Northland Hospice & Palliative Care has been providing hospice care in the greater Flagstaff area for 35 years. The community helped the locally owned and operated organization celebrate the milestone at an event in October.
Founded in 1983 by Flagstaff’s Marilyn Pate and a team of several volunteers, Northland Hospice is the region’s only not-for-profit hospice company. The organization is governed by a volunteer board of directors. Nearly 50 specially trained nurses, nurse assistants, chaplains, physicians and support staff members are joined by more than 125 community volunteers.
“Our team of staff and volunteers are devoted to the community and to making a difference in the lives of those who are facing a life-limiting diagnosis,” said Kathy Simmons, Northland Hospice CEO. “For the last 35 years, we have provided compassionate and comprehensive care and support to patients of all ages, regardless of ability to pay. We are dedicated to helping patients and their families live the highest quality of life while embracing the wishes of each patient.”
Each year, the organization provides approximately $500,000 in charity care to those who need hospice, but do not have the funds to pay for hospice services.
“If it was not for the generous support of our community, we would not be able to care for so many wonderful people,” Simmons said. “This support is a true testament to the value the community places on hospice care and in the trust placed in Northland Hospice. We are very, very grateful.”
Northland Hospice also owns and operates the only two homes in Flagstaff that specialize in providing hospice care. Both homes offer a place for patients to receive 24/7 care, as well as a place for families to be with their loved ones.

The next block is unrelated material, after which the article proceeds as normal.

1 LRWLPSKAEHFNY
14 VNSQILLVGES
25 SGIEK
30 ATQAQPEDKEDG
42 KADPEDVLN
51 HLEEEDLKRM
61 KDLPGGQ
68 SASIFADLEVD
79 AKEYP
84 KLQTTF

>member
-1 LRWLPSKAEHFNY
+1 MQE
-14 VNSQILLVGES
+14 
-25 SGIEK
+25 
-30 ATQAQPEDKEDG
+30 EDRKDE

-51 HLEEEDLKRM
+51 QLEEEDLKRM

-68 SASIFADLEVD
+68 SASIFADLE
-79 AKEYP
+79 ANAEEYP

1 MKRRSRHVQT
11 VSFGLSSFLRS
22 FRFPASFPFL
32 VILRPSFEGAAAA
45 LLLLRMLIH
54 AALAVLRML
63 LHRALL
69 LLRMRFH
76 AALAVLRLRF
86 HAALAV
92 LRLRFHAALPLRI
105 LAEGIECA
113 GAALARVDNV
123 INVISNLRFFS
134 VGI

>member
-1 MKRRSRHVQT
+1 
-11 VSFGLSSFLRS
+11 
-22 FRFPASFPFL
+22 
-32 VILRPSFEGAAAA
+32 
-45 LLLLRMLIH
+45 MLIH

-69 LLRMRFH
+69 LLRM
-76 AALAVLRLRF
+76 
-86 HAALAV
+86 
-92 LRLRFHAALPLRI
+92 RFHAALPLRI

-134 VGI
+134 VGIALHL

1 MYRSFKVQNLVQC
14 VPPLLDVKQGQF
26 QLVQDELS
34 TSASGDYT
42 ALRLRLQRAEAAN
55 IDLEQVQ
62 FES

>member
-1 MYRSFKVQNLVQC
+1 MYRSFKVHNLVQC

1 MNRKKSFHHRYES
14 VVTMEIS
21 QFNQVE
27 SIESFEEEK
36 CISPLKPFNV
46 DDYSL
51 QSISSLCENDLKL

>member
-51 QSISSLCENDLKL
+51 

The Olivia White Hospice Home, located on Switzer Canyon Drive in Flagstaff, is a 10-bed home that opened in 2002. The expansive grounds, large windows and sunroom provide a place for residents to enjoy nature and wildlife.
Elaine’s Forest Home, located on Forest Avenue, opened in October 2017. The five-bed home is named after Elaine Loven, sister to Mike Loven of Loven Contracting in Flagstaff, who helped design and renovate the home in honor of Elaine.
Northland Hospice also owns and operates the HodgePodge Thrift Store, which was voted Best Thrift Store in Flagstaff Business News’s Best of Business Awards in 2016.
Hospice offers special care, including comfort and compassion during the end-of-life transition when medical treatment no longer offers a cure. It is recommended for patients who have been diagnosed with a terminal illness, have an estimated life expectancy of six months or less and have decided not to seek further medical care to cure the illness or prolong life. FBN
By Starla S. Collins